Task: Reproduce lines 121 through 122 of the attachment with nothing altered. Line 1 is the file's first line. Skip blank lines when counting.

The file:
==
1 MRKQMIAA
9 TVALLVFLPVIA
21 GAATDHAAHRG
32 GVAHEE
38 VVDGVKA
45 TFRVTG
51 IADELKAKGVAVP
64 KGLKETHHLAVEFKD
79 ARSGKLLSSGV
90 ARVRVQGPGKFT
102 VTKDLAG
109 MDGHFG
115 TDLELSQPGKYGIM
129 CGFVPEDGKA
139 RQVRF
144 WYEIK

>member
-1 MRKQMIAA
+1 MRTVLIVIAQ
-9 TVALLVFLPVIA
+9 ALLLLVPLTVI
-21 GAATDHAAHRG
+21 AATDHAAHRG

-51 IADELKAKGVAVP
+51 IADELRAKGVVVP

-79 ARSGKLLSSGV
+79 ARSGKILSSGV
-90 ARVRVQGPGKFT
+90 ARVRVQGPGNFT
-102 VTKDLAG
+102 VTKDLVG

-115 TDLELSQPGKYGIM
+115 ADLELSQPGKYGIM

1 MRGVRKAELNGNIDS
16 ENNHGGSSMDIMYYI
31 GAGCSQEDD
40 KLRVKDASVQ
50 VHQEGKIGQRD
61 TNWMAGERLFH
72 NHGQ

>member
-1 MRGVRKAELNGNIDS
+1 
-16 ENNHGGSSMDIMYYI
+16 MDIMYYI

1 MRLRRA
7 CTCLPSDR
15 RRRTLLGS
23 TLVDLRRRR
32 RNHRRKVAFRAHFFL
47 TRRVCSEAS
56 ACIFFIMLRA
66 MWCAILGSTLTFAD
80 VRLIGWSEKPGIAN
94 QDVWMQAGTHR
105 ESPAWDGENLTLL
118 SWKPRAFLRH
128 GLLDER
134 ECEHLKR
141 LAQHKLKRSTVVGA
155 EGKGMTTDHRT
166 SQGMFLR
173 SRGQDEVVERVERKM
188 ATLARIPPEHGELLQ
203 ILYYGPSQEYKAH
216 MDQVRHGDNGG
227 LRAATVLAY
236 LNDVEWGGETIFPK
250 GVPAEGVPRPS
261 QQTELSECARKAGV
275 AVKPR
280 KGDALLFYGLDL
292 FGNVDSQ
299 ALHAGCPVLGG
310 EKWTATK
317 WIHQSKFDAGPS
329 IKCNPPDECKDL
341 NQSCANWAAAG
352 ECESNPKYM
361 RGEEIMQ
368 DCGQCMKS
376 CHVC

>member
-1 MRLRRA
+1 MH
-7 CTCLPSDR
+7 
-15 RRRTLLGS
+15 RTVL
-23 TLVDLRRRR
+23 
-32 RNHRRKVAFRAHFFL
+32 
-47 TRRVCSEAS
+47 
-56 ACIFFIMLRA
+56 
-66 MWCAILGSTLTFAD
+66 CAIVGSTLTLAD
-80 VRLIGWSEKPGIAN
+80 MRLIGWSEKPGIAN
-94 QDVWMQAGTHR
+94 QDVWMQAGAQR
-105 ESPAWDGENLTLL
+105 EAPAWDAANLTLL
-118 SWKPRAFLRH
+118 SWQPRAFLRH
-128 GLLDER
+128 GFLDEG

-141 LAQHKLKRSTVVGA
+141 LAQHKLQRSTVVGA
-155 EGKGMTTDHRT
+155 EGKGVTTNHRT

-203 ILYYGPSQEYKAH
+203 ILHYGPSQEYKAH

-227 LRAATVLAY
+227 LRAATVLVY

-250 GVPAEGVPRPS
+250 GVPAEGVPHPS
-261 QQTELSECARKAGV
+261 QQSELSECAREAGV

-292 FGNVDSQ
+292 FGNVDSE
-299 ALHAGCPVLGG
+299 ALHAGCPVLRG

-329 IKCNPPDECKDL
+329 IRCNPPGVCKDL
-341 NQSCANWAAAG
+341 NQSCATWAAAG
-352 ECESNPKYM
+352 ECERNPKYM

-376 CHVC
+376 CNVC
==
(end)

+261 QQSELSECAREAGV

-292 FGNVDSQ